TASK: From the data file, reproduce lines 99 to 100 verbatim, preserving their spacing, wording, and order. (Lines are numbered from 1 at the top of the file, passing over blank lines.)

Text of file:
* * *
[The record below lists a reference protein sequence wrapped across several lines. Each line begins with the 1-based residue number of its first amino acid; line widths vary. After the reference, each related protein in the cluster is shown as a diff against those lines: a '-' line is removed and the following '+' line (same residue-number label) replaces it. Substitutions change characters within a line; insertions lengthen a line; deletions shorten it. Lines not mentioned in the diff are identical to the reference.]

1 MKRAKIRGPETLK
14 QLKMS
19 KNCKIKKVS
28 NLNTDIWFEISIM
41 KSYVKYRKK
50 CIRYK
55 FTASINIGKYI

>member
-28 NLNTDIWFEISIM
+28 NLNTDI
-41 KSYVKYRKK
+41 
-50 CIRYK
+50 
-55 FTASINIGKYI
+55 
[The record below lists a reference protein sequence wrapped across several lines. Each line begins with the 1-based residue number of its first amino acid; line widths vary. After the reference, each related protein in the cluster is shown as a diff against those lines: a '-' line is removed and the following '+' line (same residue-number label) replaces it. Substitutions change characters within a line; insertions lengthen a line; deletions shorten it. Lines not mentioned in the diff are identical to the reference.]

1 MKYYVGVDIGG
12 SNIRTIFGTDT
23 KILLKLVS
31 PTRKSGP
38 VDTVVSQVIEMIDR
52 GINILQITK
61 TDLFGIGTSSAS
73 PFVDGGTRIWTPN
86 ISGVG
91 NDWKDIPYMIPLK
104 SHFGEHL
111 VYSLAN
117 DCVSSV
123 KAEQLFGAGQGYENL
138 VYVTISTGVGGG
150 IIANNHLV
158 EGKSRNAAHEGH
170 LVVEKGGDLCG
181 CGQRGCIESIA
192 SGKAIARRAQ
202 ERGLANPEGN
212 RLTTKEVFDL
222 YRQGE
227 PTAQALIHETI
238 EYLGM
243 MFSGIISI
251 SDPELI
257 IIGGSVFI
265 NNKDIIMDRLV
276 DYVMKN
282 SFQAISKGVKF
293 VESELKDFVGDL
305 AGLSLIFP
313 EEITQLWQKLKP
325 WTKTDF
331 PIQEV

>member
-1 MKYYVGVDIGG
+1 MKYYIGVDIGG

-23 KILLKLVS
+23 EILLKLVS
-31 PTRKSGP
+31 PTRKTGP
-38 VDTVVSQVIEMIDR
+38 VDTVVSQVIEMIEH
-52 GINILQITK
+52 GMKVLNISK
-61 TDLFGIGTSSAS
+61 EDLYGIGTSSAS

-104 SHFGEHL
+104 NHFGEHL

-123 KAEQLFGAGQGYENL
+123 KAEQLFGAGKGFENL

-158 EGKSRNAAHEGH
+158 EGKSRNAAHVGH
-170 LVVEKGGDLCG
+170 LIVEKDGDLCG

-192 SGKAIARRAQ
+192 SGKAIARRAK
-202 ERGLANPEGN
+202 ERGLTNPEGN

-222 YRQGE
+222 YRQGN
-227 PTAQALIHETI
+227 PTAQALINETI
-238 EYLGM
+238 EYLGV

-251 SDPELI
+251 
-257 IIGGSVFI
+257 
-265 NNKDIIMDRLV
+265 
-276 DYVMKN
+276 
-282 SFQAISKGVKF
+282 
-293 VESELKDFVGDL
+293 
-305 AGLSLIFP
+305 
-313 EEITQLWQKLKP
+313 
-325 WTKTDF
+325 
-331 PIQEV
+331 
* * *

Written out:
+305 
-313 EEITQLWQKLKP